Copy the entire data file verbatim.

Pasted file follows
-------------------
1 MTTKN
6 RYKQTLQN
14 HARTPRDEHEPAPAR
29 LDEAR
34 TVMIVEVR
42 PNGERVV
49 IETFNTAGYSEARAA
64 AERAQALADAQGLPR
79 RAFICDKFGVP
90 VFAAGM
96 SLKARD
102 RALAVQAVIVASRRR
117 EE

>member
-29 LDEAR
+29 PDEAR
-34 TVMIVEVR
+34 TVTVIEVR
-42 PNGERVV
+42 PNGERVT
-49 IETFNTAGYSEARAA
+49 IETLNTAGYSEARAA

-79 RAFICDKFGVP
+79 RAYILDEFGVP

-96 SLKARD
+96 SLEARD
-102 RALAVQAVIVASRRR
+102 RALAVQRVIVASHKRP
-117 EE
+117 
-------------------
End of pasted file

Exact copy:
1 MTTKN
6 RYKQTLQN
14 HARTPRDEHEPAPAR
29 LDEAR
34 TVMIVEVR
42 PNGERVV
49 IETFNTAGYSEARAA
64 AERAQALADAQGLPR
79 RAFICDKFGVP
90 VFAAGM
96 SLKARD
102 RALAVQAVIVASRRR
117 EE

>member
-29 LDEAR
+29 PDEAR
-34 TVMIVEVR
+34 TVTVIEVR
-42 PNGERVV
+42 PNGERVT
-49 IETFNTAGYSEARAA
+49 IETLNTAGYSEARAA

-79 RAFICDKFGVP
+79 RAYILDEFGVP

-96 SLKARD
+96 SLEARD
-102 RALAVQAVIVASRRR
+102 RALAVQRVIVASHKRP
-117 EE
+117 